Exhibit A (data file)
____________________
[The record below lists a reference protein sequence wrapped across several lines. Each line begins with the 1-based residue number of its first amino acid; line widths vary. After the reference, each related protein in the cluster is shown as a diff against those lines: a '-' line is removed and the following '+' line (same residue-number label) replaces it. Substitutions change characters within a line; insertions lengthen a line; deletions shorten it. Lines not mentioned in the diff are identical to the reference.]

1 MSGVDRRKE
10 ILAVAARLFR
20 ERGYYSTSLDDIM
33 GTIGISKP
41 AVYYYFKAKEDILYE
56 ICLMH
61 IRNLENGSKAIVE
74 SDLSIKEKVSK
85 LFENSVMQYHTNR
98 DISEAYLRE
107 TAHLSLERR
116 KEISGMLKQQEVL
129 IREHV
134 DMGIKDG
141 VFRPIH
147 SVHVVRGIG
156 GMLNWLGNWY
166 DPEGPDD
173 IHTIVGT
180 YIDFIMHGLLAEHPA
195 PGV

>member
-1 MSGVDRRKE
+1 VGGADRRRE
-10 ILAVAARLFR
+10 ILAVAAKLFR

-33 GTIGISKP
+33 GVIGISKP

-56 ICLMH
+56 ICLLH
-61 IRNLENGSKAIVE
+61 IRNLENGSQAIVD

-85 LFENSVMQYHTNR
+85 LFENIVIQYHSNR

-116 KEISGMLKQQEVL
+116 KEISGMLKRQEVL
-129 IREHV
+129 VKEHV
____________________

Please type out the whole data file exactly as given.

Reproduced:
[The record below lists a reference protein sequence wrapped across several lines. Each line begins with the 1-based residue number of its first amino acid; line widths vary. After the reference, each related protein in the cluster is shown as a diff against those lines: a '-' line is removed and the following '+' line (same residue-number label) replaces it. Substitutions change characters within a line; insertions lengthen a line; deletions shorten it. Lines not mentioned in the diff are identical to the reference.]

1 MSGVDRRKE
10 ILAVAARLFR
20 ERGYYSTSLDDIM
33 GTIGISKP
41 AVYYYFKAKEDILYE
56 ICLMH
61 IRNLENGSKAIVE
74 SDLSIKEKVSK
85 LFENSVMQYHTNR
98 DISEAYLRE
107 TAHLSLERR
116 KEISGMLKQQEVL
129 IREHV
134 DMGIKDG
141 VFRPIH
147 SVHVVRGIG
156 GMLNWLGNWY
166 DPEGPDD
173 IHTIVGT
180 YIDFIMHGLLAEHPA
195 PGV

>member
-1 MSGVDRRKE
+1 VGGADRRRE
-10 ILAVAARLFR
+10 ILAVAAKLFR

-33 GTIGISKP
+33 GVIGISKP

-56 ICLMH
+56 ICLLH
-61 IRNLENGSKAIVE
+61 IRNLENGSQAIVD

-85 LFENSVMQYHTNR
+85 LFENIVIQYHSNR

-116 KEISGMLKQQEVL
+116 KEISGMLKRQEVL
-129 IREHV
+129 VKEHV